Juan’s Story

I was former high school teacher in the barrios of Phoenix, Arizona. I also was high school coach, administrator, mentor. I developed curriculum in schools and worked with undocumented students: students that were in and out of gangs, and others that were just looking for someone to hear them out. I had to bury a few of my students. It was a rewarding and hard time. I battled through sleepless nights and even existential questions that diluted my idealism.

I came from the classroom experience. It was there that I began to test out my theories and then I wanted to learn more about my frustrations with the system and how I could be change agent. I left Arizona and earlier, the barrios of south Los Angeles with big dreams. I was hoping that some net would catch me. Austin and UT, through all my ups and downs, became a place of tremendous growth.

Why UT?

I came to C & I and specifically to the cultural studies in education program because of the faculty. My research interests were compatible with the work being done in the program. I attended a conference in Austin a few months before I applied. While in in Austin, I walked around the campus, did some research on the cultural studies in education program, and I knew this was the place for me. I also had this gut feeling that this program was “different,” “special,” “rare.” I wanted depth. Going to school just to get a degree was not good enough. I was starving for peers, ideas, and a community that was thinking about Latin@ education issues from an embodied locale where memory, trauma, and emotion were all put on the table.

While at UT, I attended research conferences, published articles, participated in community events, and was introduced to a larger community that supported me. I interacted with local school districts and even got teach at Johnston H.S. in east Austin. Also, the cultural studies in education program was a space of incredibly bright, critical, and caring people. I found my little click within this space. There were many times when I chatted with my peers at random restaurants, parking lots, and post-conference sites until 2 or 3am. We pushed each other. I learned to fall in love again with contradictions, irresolution, and complexity. We all have gone on to influence education and schooling within various spheres.

Life After UT

In North Carolina, as an emerging Latin@ community, I have been able to take on leadership roles. For instance, I designed the first ever “Chican@/Mexican American Experience in Schools” course for our new education minor at UNC. I draw heavily from the knowledge and mentorship that I received at UT. My research, teaching, and the questions that I ask are pushing through long-held boundaries out here. To this day, I still use the work and advice of my UT mentors. My UT degree is also about responsibility. I am one of the few working-class kids that had access to professors who are leaders in their fields. I share, advocate, and push through various struggles with this in mind.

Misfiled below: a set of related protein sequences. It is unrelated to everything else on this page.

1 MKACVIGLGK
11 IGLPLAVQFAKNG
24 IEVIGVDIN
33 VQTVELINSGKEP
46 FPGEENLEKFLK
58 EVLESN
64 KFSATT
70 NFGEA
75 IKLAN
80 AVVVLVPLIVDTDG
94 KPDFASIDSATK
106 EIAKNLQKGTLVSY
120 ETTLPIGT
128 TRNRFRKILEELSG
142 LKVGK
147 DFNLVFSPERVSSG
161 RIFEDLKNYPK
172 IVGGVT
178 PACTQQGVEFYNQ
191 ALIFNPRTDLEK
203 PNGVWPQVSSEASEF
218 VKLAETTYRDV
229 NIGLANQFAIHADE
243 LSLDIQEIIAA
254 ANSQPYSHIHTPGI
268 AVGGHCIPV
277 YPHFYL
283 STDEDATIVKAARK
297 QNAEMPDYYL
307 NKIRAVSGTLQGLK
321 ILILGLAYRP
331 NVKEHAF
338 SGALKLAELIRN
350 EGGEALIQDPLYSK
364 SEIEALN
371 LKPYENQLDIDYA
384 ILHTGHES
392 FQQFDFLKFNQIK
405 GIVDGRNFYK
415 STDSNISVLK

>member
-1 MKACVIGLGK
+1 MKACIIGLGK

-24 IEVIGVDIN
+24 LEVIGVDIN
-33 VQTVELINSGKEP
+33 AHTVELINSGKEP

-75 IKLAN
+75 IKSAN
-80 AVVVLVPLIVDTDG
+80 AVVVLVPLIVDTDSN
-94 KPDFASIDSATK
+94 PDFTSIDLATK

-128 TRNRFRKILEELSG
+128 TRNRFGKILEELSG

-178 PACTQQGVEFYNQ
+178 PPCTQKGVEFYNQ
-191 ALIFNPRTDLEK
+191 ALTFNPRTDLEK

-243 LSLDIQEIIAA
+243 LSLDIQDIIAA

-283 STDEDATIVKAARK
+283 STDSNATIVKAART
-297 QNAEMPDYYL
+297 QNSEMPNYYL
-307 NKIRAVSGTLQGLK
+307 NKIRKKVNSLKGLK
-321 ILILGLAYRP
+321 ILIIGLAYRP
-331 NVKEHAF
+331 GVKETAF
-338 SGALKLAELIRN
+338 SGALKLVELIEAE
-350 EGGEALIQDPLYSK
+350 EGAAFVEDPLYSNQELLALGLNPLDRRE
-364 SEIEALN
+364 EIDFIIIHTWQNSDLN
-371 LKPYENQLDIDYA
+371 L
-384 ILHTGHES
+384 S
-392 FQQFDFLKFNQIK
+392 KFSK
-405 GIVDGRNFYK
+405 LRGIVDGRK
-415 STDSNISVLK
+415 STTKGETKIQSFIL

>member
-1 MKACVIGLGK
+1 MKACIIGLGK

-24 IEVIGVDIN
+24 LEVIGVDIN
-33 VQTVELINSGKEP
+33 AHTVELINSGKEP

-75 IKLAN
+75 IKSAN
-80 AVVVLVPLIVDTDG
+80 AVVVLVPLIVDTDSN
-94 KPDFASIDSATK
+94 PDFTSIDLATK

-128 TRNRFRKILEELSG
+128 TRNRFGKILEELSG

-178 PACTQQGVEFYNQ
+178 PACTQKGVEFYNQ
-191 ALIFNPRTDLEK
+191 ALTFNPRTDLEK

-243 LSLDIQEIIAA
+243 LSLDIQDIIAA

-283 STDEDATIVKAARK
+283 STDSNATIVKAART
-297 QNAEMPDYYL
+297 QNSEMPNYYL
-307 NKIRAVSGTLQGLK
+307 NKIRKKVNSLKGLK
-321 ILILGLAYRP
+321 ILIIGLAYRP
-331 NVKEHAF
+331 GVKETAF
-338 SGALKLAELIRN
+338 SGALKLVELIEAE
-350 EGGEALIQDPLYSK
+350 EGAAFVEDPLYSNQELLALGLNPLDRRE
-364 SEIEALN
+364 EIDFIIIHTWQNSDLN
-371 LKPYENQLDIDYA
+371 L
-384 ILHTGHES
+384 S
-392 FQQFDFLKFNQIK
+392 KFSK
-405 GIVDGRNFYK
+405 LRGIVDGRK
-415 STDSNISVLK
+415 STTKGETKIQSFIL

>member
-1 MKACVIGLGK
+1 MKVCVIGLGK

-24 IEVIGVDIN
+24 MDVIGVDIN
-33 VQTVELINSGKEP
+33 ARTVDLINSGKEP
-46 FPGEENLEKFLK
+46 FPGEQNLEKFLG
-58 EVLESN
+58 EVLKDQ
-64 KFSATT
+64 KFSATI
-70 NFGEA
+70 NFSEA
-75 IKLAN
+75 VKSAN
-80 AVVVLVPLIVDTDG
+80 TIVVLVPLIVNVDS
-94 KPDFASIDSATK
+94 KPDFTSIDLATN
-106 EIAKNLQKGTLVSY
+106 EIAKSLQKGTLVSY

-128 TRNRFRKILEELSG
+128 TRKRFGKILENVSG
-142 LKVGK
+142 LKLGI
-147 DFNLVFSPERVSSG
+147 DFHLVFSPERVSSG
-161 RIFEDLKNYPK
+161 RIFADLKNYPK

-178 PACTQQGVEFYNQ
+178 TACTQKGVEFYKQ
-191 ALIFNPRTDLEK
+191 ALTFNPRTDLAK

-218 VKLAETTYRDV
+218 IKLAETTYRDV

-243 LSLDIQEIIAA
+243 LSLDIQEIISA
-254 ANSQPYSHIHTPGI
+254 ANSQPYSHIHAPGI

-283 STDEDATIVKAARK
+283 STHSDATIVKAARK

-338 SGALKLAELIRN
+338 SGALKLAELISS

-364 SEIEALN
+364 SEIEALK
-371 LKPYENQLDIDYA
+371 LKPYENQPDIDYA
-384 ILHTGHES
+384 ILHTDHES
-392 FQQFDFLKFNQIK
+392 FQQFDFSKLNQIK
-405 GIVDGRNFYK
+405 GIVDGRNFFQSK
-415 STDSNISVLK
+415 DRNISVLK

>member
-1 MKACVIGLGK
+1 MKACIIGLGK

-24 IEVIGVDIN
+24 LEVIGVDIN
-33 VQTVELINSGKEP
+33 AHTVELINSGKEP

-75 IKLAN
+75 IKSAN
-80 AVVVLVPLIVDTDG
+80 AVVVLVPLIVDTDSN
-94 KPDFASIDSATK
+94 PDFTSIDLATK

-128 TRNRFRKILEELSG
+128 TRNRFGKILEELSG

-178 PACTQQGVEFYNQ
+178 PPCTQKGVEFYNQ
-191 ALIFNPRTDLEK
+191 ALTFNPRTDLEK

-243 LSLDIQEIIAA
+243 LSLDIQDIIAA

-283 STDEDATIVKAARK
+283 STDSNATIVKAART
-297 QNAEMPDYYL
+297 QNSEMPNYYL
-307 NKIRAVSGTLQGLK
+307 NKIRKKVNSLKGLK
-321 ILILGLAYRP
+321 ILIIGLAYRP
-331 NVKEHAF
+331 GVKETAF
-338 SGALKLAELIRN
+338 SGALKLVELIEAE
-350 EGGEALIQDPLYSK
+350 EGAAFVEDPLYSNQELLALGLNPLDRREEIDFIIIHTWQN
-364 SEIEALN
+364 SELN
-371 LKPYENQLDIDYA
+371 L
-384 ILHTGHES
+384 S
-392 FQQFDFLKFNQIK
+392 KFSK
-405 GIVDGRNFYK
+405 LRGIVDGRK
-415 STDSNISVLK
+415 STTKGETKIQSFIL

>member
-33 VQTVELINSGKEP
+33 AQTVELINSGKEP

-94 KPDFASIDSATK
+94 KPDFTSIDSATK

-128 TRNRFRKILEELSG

Advice for students

Apply to the cultural studies in education program 🙂 Bring humility, vulnerability, faith, and a critical lens. This will be a marathon for the soul.

source: http://www.edb.utexas.edu/education/departments/ci/alumni/carillo/



Scholarship boys

Often, when we hear stories of students from low socioeconomic backgrounds making their way into upper-level classes and eventually higher education, the stories are clearly about individuals overcoming adversity to find success. Dr. Juan Carrillo, assistant professor at the UNC-Chapel Hill School of Education, has been researching the narratives of Mexican-origin “scholarship boys” who have attained a graduate-level education. His work highlights both the gains and losses these individuals encounter as they make their way into academia.

Mexican-origin scholarship boys

Dr. Carrillo’s study focuses on Mexican-origin “scholarship boys.” He uses the term “Mexican-origin” to identify the participants of his study as being of Mexican descent. All of the participants were born and raised in low socioeconomic, urban areas on the United States and are the children of Mexican-born parents.

The idea of the “scholarship boy” is a theoretical framework that addresses the identity struggles that can be experienced by working-class students who achieve achieve high levels of educational attainment and pursue, at minimum, a master’s degree. Many first-generation students who achieve high academic achievement assimilate into the middle-class culture of schooling. Scholarship boys are different. They do achieve high academic success, but they fight against bounded and linear forms of assimilation. This resistance can lead scholarship boys to not be considered academically successful because their own notion of being successful may not be in line with the institution’s. Many of the scholarship boys’ experiences are filled with angst and tension as a result of the relationship of their desires to achieve at high levels in school and the needs of their working-class homes.


Dr. Carrillo’s research focused on the experiences of four Mexican-origin scholarship boys. Two of the participants were professors; two were graduate students. Dr. Carrillo conducted four interviews with each of the participants and analyzed documents such as journals, emails, essays, and creative works. This data was then used to create holistic portraits of his participants. Dr. Carrillo noted three main themes among his participants. The first was the concept of home as the idea that where you are from influences who you are and how you make decisions. The second was the enactment of masculinity as an intellectual performance. And the third was about the culturally-situated intelligences of the Mexican-origin scholarship boys within the institution of education. Within these themes were issues of personal disconnect and tension with the culture of education.